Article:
Dick Quax was a straight talking character whose Dutch stubborness and determination in the 1970s led New Zealand distance runners back to the glory days of Murray Halberg and Peter Snell a decade earlier.
Coming to this country with his parents as a six-year-old, Quax developed into a brave, stylish runner who claimed a silver medal at the 1970 Edinburgh Commonwealth Games 1500m behind 1968 Mexico City Olympic champion Kip Keino.
He was the only one with the courage to go with the great Kenyan’s searing pace and at one stage actually led him.
An outspoken individual who berated his fellow Kiwis for sitting on pacemakers like himself rather than attempt to reach international standards, Quax was the pathfinder who set Rod Dixon and John Walker on the road to glory,
Not that he gave them an easy ride.
On one occasion upon fending Dixon off in a Wanganui mile, he retorted to Dixon’s protest by telling he needed to get used to it if he wanted to became a true international.
“You are just a boy,” he scoffed.
That boy went on to claim an Olympic bronze medal at the 1972 Munich Olympics behind Finland’s Pekka Vasala and Keino and narrowly missed another bronze at the 1976 Montreal Olympics when Quax claimed silver behind Lasse Viren’s repeat gold.
That was also the Olympics in which Walker followed history’s first sub 3 minute 50 seconds mile of 3m 39.4s in 1975 with gold in the 1500m in the wake of Jack Lovelock (Berlin 1939) and Peter Snell (Tokyo 1964).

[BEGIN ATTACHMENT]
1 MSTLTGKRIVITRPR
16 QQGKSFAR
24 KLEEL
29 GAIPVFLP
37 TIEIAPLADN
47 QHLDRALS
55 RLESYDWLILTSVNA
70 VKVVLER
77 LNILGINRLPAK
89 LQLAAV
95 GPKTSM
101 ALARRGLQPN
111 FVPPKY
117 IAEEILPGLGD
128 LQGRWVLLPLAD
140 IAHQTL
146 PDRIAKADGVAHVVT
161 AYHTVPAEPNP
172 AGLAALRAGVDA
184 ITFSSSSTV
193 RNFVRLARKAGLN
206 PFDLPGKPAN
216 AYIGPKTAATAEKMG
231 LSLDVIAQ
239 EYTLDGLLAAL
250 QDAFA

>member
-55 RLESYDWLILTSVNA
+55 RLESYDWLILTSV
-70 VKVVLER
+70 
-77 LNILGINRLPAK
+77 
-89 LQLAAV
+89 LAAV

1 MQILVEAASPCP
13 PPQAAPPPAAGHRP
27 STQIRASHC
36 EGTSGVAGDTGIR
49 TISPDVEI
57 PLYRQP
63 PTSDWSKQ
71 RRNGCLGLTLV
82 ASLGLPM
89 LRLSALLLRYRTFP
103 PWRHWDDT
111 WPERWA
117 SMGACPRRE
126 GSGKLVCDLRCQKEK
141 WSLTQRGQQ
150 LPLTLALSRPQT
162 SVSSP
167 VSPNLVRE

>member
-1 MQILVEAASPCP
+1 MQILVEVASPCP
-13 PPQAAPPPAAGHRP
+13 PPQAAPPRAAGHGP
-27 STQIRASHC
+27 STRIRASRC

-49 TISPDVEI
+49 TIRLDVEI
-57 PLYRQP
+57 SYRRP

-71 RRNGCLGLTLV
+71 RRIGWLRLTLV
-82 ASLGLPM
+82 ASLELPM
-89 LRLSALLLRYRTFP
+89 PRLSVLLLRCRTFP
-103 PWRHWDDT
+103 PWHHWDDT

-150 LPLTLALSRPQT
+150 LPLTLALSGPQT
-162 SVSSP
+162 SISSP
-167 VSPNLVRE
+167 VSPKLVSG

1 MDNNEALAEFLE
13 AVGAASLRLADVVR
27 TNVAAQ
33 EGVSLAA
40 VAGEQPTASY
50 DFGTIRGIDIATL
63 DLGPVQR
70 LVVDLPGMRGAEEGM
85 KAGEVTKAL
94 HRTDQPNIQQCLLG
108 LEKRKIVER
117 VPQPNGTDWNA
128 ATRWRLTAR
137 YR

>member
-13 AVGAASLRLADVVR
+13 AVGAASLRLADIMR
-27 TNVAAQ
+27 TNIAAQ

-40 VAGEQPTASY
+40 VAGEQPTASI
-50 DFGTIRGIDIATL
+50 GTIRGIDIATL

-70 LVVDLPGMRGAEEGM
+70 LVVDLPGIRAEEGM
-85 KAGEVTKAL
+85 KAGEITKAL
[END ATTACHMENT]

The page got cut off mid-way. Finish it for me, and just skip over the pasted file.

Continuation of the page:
Like Dixon, an emerging Walker was not spared Quax’s anger when, during an argument in 1973 he told him, “You won’t make a runner’s arsehole.”
Yet that same year it was Quax who used his influence with European and British promoters to give Walker entry to the European circuit.
Such was Walker’s progress that he and winner Filbert Bayi broke Jim Ryun’s world 1500m record at the 1974 Christchurch Commonwealth Games.”
Unfortunately, injury prevented Quax from competing after he had dominated the European circuit over 5000m the previous year.
Although there had been some early disagreements, the three middle distance musketeers of New Zealand athletes became firm friends.
Like 1983 New York winner Dixon, Quax stepped up to the marathon with such success than he set a world mark on making his debut.
Later he became a coach and a Manukau and Auckland councillor.